Black folks are at the bottom of the racial hierarchy and yes, there is a racial hierarchy.
The trendy trifecta of Diversity, Equity and Inclusion has familiarized most of the country with basic concepts of race and racism. Most are whitewashed and watered down, but there’s at least a conversation. At the policy level, racism is named (even if not wholly) and acknowledged as immoral.
As we broaden our understanding and deepen the work toward the liberation of all people, we are met with resistance. The deeper we go and the more intersections we come upon, the more folks are asked to examine their power and privilege. The discomfort is felt by all and it makes us reluctant to push through the ick to get to the truth and a step closer to liberation. Nobody wants to feel like they benefit from the oppression of others. Continue reading “Black Folks are at the Bottom of the Racial Hierarchy (and yes, there is a racial hierarchy)”
Black Panther’s weekend premiere was spectacular. Everyone has been talking about the movie and it’s cast of characters since the first nationwide showing. All kinds of opinions are flying around, good and bad, but there seems to be one thing we can all agree on. M’Baku, leader of the Jabari tribe is fine as all get out. *in my auntie voice*
Played by Winston Duke, M’Baku actually got a huge makeover for the film. One of the most notable updates is that he does not go by the name Man-Ape, though they still worship the ape god, Hanuman. I won’t bore you with comic book history but it shouldn’t be hard to see what may have been wrong with an African super-villain named Man-Ape. Instead, M’Baku is molded into the strong noble leader of Jabari land. Continue reading “Black Panther’s Jabari Tribe and Black Men”
Alex Tizon was a disgusting human being and deserves no praise for writing about the atrocities he and his family committed against Eudocia Pulido. We do not need to understand Filipino culture to determine that. We do not need to consider his twisted “love” for her. We do not need to see things from his perspective as a child. All we need to know is that three generations of his family held a woman captive until she died. And on top of that he waited 5 years to return her remains to her family who was robbed of her presence for the better part of a century. Continue reading “A Story of Modern Slavery Receives Archaic Praise”
Recently I’ve gotten into a lot of “arguments” that could have been easily avoided if people understood different forms of identity. So in an attempt to spread knowledge and avoid these kinds of “arguments” in the first place, I thought I’d help out a little bit.
Disclaimer: This is my opinion based on experience and knowledge as a Black woman in America. Continue reading “Race, Culture, Nationality, and Ethnicity: Knowing the Difference”
The Pacific Northwest is really white. How white? Well…..
Having lived in this sea of whiteness the majority of my life, I’ve had to face many battles with white supremacy. Being called “nigger” by a white relative, people avoiding elevator rides or sitting next to me on the bus, hair touching, work place discrimination, and all the microagressions in between. I also have to deal with a great deal of closeted racism that has gone unchecked due to the lack of non-whites the white folks here interact with. I don’t know. It might not be a regional thing. But it sure feels like it sometimes. I don’t know how else to explain it. Continue reading “Friendly Allies vs. Unchecked Foes”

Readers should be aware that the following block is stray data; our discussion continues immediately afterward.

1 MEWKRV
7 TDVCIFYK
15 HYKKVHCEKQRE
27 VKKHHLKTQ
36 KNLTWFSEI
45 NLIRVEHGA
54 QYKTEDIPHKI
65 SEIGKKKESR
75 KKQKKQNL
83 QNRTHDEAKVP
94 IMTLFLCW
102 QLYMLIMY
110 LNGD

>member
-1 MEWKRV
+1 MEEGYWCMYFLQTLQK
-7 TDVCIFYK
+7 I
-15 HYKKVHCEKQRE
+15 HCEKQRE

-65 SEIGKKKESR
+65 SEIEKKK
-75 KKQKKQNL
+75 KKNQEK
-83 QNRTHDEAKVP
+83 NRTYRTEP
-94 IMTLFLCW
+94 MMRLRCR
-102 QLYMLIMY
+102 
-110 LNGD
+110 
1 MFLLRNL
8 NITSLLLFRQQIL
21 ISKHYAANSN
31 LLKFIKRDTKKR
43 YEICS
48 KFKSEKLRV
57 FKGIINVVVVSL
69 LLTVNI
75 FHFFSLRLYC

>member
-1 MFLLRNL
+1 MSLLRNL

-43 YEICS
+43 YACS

On this first Wednesday of Black History Month I wanted to write about the amazing Black women who came before me. This is dedicated to:
Maya Angelou, Toni Morrison, Gwendolyn Brooks, Sonia Sanchez, Nikki Giovanni, Ida B. Wells, Phillis Wheatly, Alice Walker, Zora Neale Hurston, Audre Lorde, Octavia Butler, my mother, Wendy Battles
And the thousands of others who put pen to paper and paved the way. Continue reading “A Black History Month #WCW Dedication”
Portland Public Schools is currently examining issues of inequity, looking to re-balance schools across the city. An advisory committee was formed and with community input, plan to guide the school board toward a solution.
When I went to Harriet Tubman Middle School we had a marine biology program. I took zoology. We dissected animals. We had Bunsen burners in more than one classroom. We had a dark room where we developed our own pictures from the cameras we made. We had two PE teachers, but I was able to opt out of PE and take dance instead. I felt like my opportunities were endless. My children will not have those same opportunities at Boise-Eliot/Humboldt. There are limited classrooms to share with 10 grade levels. The PE teacher is forced to teach 4, 5, 6, 7, 8, 9, 10, 11, 12, 13, and 14 year olds in the same room. The same room where they have 15 minutes a day to eat lunch. The same room where they hold assemblies. And that is just a small piece of the problematic puzzle. Like many other (P)K-8s in the city, Boise-Eliot/Humboldt is not okay Continue reading “Enough is Enough”